As he grew up in Butte, Matthew Ingersoll (B.S. Environmental Engineering ’23) knew that the Berkeley Pit was often seen as an irredeemable environmental issue.

“My whole life I’ve always heard that there’s not really anything we could do about the Berkeley Pit, and that it would be a problem forever,” Ingersoll remembered.

Researchers and students at Montana Tech’s Center for Environmental Remediation and Assessment (CERA) are attempting to take “forever problems” like the Berkeley Pit contamination and reimagine solutions with community partners that aren’t just beneficial for the environment, but have the potential to breathe economic life back into areas that were once bastions of industry. CERA is a multidisciplinary cross-college collaboration that intertwines work with numerous academic departments, agencies, and research groups, extending solution-based thinking beyond traditional disciplinary lines. CERA was revitalized in 2022, after initially being established in 2000.

The Berkeley Pit was formed when dewatering pumps were turned off at the Kelley Mine in 1982. Groundwater began to fill more than a century’s worth of underground mine workings that span more than 10,000 miles. The rock in the underground workings leached out toxic metals into the water, which collected in the Berkeley Pit. Today it’s estimated that the pit holds approximately 50 billion gallons of impacted water.

But in September 2019, site managers flipped the pumps on for a new system. This one involves cleaning the water from the Berkeley Pit, and discharging within established EPA standards into Silver Bow Creek. Through August 2023, over 7.9 billion gallons of this treated water has been released. In addition, the level of water in the Berkeley Pit has been maintained, instead of inching higher and threatening the groundwater aquifer.

Berkeley Pit

In his dual role as a Montana Resources Environmental Engineering intern and Montana Tech graduate student, Ingersoll is working with faculty in Metallurgical, Environmental, and Mechanical Engineering to recover critical minerals from the Berkeley Pit water.

“It feels really cool to be able to feel like we’re at least getting some sort of additional benefit out of the Berkeley Pit,” Ingersoll said. “It’s not fixing the problem necessarily, but it is cleaning the water a little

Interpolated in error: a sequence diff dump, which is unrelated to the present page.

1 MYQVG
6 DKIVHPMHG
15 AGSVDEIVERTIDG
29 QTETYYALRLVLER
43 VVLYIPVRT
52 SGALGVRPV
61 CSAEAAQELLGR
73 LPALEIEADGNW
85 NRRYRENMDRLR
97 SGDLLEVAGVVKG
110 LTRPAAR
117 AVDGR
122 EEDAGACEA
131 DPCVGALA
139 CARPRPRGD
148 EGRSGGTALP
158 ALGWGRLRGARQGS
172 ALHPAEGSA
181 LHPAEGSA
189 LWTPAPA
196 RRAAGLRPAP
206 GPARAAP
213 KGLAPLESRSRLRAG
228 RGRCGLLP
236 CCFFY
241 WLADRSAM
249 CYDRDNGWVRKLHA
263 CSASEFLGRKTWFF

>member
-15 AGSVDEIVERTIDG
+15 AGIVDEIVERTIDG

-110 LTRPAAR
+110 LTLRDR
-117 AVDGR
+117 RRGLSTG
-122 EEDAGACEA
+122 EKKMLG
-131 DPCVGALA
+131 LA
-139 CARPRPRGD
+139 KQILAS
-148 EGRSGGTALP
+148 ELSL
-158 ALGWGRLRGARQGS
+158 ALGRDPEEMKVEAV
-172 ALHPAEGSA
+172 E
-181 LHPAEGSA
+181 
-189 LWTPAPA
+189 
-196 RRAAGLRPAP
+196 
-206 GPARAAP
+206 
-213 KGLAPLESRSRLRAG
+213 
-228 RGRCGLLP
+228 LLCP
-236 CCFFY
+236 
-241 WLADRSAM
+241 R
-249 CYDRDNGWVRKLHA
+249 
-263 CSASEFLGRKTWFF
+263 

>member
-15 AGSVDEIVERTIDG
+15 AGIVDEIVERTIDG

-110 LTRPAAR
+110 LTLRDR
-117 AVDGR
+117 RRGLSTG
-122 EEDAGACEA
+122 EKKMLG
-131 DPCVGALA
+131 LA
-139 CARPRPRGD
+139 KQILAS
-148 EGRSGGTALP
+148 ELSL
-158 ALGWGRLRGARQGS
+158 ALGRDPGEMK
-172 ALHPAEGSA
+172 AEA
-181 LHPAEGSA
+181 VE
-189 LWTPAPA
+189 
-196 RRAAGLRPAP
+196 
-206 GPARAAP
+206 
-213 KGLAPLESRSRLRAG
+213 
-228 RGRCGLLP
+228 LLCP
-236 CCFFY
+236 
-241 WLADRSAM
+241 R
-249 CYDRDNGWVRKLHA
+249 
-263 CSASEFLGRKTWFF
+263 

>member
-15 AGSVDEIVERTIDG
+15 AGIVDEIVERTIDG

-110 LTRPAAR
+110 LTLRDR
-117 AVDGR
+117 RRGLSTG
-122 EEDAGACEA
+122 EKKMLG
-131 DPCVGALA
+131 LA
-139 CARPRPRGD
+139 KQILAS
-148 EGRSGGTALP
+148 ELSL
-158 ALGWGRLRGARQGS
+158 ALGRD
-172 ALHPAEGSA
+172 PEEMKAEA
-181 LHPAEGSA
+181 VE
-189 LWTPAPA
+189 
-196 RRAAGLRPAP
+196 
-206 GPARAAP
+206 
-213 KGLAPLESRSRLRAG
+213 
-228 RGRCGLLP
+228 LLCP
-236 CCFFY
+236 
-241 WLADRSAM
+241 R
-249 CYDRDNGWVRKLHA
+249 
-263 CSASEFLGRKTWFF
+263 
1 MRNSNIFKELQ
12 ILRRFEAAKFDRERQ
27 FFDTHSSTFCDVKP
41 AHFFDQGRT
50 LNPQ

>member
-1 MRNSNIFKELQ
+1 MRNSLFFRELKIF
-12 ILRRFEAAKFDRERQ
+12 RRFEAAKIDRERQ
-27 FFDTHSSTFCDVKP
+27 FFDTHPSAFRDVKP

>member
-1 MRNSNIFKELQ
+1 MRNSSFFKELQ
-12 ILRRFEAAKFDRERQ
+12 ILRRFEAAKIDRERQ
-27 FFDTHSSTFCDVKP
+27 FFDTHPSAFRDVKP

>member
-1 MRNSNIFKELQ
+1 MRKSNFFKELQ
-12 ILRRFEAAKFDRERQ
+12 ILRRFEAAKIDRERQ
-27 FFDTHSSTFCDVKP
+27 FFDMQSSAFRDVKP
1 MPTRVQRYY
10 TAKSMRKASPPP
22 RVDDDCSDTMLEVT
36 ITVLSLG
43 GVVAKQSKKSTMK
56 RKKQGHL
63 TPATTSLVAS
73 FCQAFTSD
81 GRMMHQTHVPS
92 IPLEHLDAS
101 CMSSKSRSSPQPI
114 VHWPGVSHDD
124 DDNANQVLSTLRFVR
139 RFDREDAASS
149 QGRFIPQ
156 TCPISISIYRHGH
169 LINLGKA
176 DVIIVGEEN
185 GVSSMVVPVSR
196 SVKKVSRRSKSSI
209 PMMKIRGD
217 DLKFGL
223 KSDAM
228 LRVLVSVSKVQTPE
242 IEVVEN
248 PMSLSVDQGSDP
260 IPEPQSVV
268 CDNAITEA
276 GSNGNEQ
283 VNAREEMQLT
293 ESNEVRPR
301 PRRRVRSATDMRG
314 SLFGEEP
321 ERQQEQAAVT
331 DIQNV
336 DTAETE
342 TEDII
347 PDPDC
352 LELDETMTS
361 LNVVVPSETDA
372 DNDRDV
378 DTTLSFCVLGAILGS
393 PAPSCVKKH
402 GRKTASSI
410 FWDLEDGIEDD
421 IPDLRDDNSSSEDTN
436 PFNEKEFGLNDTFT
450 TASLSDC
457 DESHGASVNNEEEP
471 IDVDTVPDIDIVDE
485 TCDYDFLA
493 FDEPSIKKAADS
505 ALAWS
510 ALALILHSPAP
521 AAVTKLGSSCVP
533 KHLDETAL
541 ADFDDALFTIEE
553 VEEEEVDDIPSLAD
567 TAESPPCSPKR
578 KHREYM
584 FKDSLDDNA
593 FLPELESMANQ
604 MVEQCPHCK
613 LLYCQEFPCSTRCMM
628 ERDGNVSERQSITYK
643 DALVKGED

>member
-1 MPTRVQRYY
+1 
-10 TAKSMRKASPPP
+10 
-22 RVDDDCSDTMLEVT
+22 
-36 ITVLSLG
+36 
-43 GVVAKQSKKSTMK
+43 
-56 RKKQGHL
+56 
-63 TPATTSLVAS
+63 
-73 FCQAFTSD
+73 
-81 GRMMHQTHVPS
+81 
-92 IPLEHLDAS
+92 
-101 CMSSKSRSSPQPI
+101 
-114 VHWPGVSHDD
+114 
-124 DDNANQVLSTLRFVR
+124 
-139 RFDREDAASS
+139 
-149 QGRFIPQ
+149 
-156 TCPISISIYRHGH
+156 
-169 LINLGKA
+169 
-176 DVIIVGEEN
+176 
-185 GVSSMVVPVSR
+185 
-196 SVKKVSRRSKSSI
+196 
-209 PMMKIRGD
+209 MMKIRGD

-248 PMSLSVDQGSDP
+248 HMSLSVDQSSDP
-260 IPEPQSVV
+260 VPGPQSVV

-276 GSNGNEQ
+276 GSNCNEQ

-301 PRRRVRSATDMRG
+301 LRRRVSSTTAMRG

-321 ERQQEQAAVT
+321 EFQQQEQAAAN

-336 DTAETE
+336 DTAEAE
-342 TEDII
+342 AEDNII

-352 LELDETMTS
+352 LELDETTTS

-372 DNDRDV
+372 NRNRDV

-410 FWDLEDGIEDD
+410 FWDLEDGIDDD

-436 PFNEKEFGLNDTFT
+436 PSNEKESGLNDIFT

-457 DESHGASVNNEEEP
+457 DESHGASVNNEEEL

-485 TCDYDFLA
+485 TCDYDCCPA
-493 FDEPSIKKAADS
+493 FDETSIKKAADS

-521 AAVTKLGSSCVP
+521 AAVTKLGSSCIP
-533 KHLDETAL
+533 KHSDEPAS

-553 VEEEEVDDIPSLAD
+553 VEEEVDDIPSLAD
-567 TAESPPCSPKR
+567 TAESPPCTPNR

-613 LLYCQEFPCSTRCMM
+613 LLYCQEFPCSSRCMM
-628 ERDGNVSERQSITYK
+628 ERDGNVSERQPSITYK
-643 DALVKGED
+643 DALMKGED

bit more.”

Federal officials have said the development of domestic supply chains for critical minerals and rare earth elements is paramount to national security, and there’s a lot of interest in the Berkeley Pit because samples have shown concentrations of critical minerals and rare earth elements to be significant.

Ingersoll’s project is just one of many CERA has undertaken since it was relaunched in 2022. If you travel down an old dirt mining road west of campus, you’ll find some other projects underway in the proposed Energy and Environment Innovation Field Campus Area.

The land here is uneven and only accessible via a sandy, rutted primitive road—but Tech has big plans to make a place where students and faculty can work to test their research on a larger scale. There are large mounds of mine waste and rock that have been untouched for decades. Plants have gained a foothold in some areas, but in many places the ground is hard and orangish-yellow.

“There’s quite a bit of mine waste, particularly on this hillside, and not a lot of plants,” Earth Sciences and Engineering PhD student Paul Helfrich noted as he gave a tour of a remediation project area in June. “We’ve got all sorts of recreational use back here, and that has really allowed some of our invasive species of plants to take
hold here.”


Knapweed, crested wheatgrass, and a couple of other invasive species have moved into the area. The seeds were likely inadvertently brought in and have taken hold because of a combination of recent recreational activity in the area and historic disturbances related to mining. 


"The biggest problem with this area is the metals, the soil compaction, and lack of water we see
in the soil,” Helfrich said. “The soil health is really poor right now. When you don’t have a lot of organic material and you have a lot of erosion, you get an inability of the soil to hold water. We need to figure out a way to successfully keep the water here, instead of it running right off.”

Helfrich, Chris Austin, and Keenan Cassidy used agricultural equipment to till up small plots of the area.